Orion II

guest blogger john hare

The multiple problems of solid rocket first stages would lead one to believe that the people that specified them would change their minds after they sobered up. That not being the case, it is somewhat interesting to think of ways to make it work anyway. The primary problems seem to be, excessive vibration, catastrophic failure modes requiring robust escape systems, control on all 3 axis, and poor scaling.

Apparently the upper stages and interstages are going to be tasked to handle most of these shortcomings. This Orion II idea is in response to people commenting on the Aries II idea. I agree that Direct, EELV, Falcon 9, depots, and a hundred other approaches are better than der Griffenschaft, but it is possible that the country will remain stuck with it. The context here is not supposed to be a better vehicle than the competition, but rather a way to get some lemon juice if even lemonade is not available.

Orion II

Place an over sized H2/O2 tank on top of Aries with low pressure gas generator driven pumps pushing both propellants into the small 3rd stage tanks on Orion. The Orion rests on shock absorbers between the large tank and its’ RL10 clusters. Outboard of the stack are two or more large H2/O2 engines that light on the ground before Aries ignition. The large engines have sufficient thrust to keep the shock absorbers in tension throughout the Aries burn. The secondary function is  enough thrust to make up the performance shortfalls of the solid first stage.

 Three axis control is also supplied by these engines both during Aries first stage and their independent second stage burn after Aries drop off. In case of abort, the second stage tank becomes the shrapnel absorber while the Orion accelerates away on the large engines using the propellant that would have been used for the RL10s in a nominal mission. On a nominal mission, the large H2/O2 engines are dropped when the second stage tank is depleted, leaving the third stage with a full propellant load for its’ onboard RL10s.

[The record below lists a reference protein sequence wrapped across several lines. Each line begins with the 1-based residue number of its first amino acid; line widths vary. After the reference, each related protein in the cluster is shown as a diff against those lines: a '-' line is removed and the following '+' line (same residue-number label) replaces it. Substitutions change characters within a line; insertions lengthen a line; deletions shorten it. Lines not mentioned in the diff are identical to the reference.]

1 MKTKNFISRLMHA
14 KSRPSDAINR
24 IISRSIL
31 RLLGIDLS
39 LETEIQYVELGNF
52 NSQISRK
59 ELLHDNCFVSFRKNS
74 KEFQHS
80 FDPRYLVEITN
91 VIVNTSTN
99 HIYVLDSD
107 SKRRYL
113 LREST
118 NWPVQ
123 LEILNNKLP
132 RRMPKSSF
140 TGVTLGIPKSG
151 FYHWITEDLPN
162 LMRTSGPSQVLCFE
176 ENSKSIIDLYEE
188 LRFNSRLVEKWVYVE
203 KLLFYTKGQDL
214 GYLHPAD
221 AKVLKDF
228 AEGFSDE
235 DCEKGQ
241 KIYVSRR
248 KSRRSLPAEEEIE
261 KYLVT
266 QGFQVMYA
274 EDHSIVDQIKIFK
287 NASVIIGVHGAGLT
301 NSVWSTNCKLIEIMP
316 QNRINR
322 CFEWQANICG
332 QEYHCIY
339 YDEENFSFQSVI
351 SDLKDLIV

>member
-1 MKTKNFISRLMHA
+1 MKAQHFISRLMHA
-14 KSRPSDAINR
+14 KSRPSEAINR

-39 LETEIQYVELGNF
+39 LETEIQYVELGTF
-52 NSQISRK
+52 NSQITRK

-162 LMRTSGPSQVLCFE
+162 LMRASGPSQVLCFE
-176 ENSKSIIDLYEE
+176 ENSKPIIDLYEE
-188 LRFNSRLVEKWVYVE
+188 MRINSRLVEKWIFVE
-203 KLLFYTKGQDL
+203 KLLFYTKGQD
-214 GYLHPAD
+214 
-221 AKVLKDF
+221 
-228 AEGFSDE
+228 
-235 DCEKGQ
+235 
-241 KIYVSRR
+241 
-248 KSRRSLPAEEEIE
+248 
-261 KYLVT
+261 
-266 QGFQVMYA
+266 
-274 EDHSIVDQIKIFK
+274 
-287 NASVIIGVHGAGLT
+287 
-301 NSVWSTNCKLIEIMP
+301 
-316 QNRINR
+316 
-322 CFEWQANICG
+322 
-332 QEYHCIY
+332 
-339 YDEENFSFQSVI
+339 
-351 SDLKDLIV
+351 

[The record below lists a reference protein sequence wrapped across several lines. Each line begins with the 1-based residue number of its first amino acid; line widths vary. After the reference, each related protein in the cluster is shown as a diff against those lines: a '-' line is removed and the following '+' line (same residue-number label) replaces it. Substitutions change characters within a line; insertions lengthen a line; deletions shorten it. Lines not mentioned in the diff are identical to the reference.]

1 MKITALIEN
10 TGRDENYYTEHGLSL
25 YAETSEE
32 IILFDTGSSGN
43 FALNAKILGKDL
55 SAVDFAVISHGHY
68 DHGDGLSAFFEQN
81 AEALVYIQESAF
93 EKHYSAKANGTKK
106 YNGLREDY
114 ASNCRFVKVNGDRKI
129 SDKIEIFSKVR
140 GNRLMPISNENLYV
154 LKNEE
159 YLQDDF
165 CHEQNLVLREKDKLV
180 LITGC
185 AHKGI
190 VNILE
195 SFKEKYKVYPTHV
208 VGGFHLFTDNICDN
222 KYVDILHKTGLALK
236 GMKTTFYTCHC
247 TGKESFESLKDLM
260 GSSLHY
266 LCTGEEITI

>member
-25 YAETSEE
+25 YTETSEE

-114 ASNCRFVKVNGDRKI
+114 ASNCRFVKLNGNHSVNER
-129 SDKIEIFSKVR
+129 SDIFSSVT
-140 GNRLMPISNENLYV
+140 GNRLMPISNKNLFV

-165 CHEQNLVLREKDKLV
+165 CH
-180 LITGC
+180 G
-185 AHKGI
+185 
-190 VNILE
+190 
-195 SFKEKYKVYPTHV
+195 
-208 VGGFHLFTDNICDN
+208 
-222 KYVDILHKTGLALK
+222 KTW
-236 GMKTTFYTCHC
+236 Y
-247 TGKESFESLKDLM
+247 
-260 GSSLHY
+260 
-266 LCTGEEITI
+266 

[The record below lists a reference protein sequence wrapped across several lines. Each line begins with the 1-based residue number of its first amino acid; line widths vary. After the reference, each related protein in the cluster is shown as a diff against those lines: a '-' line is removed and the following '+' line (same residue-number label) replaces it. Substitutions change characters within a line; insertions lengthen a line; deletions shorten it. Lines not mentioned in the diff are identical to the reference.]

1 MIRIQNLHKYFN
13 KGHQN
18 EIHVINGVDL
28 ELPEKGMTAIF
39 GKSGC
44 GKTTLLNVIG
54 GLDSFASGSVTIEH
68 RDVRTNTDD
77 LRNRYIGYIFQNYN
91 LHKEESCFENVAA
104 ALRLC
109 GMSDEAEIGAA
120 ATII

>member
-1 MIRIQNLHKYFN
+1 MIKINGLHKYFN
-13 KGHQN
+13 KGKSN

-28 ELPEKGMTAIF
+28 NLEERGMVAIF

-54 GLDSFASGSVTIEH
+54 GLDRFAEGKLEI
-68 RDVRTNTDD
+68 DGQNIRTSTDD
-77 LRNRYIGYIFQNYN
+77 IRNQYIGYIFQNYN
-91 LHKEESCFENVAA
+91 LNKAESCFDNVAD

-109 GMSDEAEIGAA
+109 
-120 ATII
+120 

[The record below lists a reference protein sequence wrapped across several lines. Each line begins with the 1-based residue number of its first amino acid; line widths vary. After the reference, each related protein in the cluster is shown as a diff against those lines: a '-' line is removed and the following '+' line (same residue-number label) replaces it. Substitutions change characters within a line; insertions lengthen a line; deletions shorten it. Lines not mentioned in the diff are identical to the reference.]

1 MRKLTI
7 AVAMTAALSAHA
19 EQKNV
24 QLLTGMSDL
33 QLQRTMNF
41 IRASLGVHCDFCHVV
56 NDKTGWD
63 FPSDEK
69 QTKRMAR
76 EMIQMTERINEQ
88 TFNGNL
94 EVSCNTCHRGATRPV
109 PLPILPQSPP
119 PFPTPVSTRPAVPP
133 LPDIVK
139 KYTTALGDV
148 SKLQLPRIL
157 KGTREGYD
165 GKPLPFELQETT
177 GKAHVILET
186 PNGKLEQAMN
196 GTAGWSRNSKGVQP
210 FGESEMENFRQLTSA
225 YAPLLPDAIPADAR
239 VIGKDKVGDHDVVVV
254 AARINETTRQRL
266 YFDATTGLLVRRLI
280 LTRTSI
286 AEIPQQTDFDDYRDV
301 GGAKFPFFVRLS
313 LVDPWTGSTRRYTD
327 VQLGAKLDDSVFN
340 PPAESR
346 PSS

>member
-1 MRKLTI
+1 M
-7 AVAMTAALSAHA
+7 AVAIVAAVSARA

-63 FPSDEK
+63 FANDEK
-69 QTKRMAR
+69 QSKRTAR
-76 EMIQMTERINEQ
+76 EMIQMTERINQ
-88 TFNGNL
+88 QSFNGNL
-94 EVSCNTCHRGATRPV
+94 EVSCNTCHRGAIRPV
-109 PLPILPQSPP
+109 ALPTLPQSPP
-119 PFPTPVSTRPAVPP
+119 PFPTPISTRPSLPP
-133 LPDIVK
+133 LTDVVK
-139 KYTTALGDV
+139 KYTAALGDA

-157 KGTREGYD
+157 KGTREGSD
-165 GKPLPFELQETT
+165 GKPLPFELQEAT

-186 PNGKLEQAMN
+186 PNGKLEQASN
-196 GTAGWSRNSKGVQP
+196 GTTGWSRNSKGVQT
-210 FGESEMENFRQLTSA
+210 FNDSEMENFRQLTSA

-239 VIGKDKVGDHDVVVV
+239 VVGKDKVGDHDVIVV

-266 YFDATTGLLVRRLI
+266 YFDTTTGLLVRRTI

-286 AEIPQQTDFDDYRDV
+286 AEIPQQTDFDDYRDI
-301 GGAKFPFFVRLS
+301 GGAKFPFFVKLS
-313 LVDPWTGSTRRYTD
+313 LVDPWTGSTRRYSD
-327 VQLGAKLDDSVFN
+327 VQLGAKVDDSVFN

The large propellant tank provides one layer of shock absorption from the solid rocket shaking. The large H2/O2 engines have enough thrust to keep the Orion clear of solid contact with the tank during the solids burn for a second layer of protection. The tensile shock absorbers between the tank and the Orion are the third layer of protection and should be capable of eliminating all but the most violent shaking.

The large H2O2 engines suffer considerable performance losses due to being canted outboard. These Isp losses on the order of 5% may be not too high a price to pay if it is necessary to save the concept. Gimbaling these engines can control the whole stack without much problem considering the relative sizes. During the first stage burn, they make up for the possible under performance of the Aries by providing several hundred thousand pounds of higher Isp thrust that would not normally be available to the concept. After Aries separation, they have enough thrust to carry the partially depleted second stage tank and the Orion spacecraft to near orbital velocity.

In case of abort, the second stage tank remains attached to the Aries to absorb shrapnel, while the large engines accelerate the bare spacecraft away using the onboard propellant that would have been used for the RL10s during a nominal mission. The large engines have enough thrust to escape at 4+G because they are sized to keep Orion clear of hard contact with the lower stages and carry the partially full second stage tank during a nominal mission.

On a nominal mission, the large engines are dropped with the second stage tank leaving the spacecraft to continue with the reliable vacuum rated RL10s. Internal tankage and number of RL10s would depend on final design details. One possibility is that the whole stack could be optimised for a lunar mission with abort to orbit on RL10s possible.